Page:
Photography
Yianni Tong

Resources about Human Trafficking:
Human trafficking services and supports (Ontario.ca)

Canadian Human Trafficking Hotline: 1-833-900-1010
Hotline Website

This government office stands out, instead of blending in

Gone are the days of formulaic government offices, with uninspired gray surroundings for employees, and thank goodness for that!

Using an activity-based design methodology, the LWG design team developed four floors of light-filled space designed within the auspices of the Government of Canada Workplace Guidelines. Using affordable materials in innovative ways allowed us to deliver an economical space that is not short on design details.

Baltic birch plywood figures prominently throughout the space, along with key pops of colour. This space provides a menu of options to support the work that takes place throughout a typical day, including areas for heads-down tasks to spaces for active, boisterous collaboration.

The LWG Design Team for this project included Marc Letellier, ARIDO; Rachel Burdick, ARIDO and Ashley Lepine, Intern, ARIDO.

Do we really need a Building Permit?

As an Interior Designer, I hear it time and time again…

“What? A building permit! Do we really need one? But it costs so much money!”

The simple answer is yes, you really do need one, but not for the reasons you may think.

The main reason for a building permit is not a money grab or a way to keep people employed. The real reason is to protect the public. To protect us in the event of a terrible catastrophe where there might be a fire or disaster. This is such an important issue that seems to be frequently overlooked.

On average each month I typically hear one or two stories about those who do not want to start the process of obtaining a building permit. As a Registered Interior Designer of ARIDO, a Building Qualified Interior Designer and Project Management Professional (PMP), I must uphold the integrity of the regulations created to ensure the safety of the public.

And I we do this by ensuring my clients and the public is aware that there is a process in place established by the provincial government which I must follow. As to the cost, there is a small fee, consultant costs, and some guidelines regarding a Permit Submission that your local Registered Interior Designer can help you follow.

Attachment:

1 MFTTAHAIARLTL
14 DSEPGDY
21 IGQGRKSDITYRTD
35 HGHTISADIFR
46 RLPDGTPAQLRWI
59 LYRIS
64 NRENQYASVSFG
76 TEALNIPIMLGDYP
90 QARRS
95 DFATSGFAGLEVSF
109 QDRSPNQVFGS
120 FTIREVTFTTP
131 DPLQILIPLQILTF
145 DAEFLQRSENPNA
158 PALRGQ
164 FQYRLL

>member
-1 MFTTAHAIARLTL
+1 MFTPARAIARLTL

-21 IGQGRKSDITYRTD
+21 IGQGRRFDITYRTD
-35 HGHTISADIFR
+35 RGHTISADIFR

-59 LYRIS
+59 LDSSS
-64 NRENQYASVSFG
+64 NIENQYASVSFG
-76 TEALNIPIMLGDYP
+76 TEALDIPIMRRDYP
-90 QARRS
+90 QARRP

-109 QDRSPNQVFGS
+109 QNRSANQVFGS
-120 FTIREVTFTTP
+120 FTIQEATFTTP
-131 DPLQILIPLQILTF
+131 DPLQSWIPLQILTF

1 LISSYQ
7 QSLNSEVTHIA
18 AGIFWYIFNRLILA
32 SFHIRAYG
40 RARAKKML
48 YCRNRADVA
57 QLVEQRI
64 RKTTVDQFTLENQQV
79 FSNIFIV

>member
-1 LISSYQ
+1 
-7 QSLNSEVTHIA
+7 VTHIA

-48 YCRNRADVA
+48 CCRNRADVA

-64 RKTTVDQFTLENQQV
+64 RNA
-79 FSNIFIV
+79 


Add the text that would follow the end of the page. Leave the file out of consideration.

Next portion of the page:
Here is an easy Three-Step Guide to get you started in obtaining your building permit for your corporate premise, a back to base building landlord project, or when renovating your home:

1. Hire an Expert

A Registered Interior Designer can make this frustrating experience a breeze for you. They can provide you with information on upfront costs for the creation of the drawings required, confirm if engineering drawings are needed, advise on consulting fees, when an architect may need to be engaged, will follow up with the City to ensure the timelines are staying on track and advise on the permit costs. The money and time spend doing this early will save on potential insurance claims and will protect you or your employees later.

2. Apply & Wait

The Registered Interior Designer will apply for permit on your behalf ensuring all the proper paperwork is completed, will answer the city’s questions and after four (4) weeks for a typical Corporate Interior Retrofit project. Et Voila! You have the City’s approval to start construction! (Occasionally, we may experience longer wait times than normal but a Registered Interior Designer can advise you of potential delays in the process, especially if they have experienced them recently.)

3. Permit Received & Safety Established

Once the city provides the Building Permit, a Contractor with a WSIB & Insurance in place can begin construction, in collaboration with your prime consultant, your Interior Designer.

I look forward to continuing to see that safety is top of mind for everyday corporate, landlords, and homeowner decisions.

You Want an Interior Designer Who Tells You “No”

Hello! This is a “choose your own adventure” of an article. You can watch the video below, or if you prefer reading it you can also scroll below that to read the article. Enjoy!